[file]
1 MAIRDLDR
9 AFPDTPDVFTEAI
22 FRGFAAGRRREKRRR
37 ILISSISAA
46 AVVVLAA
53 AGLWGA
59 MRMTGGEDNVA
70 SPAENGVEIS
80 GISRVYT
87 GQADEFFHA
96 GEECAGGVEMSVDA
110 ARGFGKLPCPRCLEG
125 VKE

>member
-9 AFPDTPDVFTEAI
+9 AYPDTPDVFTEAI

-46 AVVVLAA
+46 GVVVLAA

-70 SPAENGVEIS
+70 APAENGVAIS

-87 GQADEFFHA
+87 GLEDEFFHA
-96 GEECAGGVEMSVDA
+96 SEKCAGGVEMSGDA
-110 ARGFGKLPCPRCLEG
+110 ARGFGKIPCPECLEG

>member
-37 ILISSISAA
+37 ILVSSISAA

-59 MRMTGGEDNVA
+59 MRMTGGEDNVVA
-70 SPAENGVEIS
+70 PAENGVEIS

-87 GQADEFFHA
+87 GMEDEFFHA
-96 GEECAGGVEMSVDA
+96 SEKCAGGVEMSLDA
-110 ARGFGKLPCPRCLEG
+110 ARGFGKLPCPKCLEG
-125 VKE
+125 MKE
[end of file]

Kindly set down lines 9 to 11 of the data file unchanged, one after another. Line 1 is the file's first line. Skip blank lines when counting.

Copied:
80 GISRVYT
87 GQADEFFHA
96 GEECAGGVEMSVDA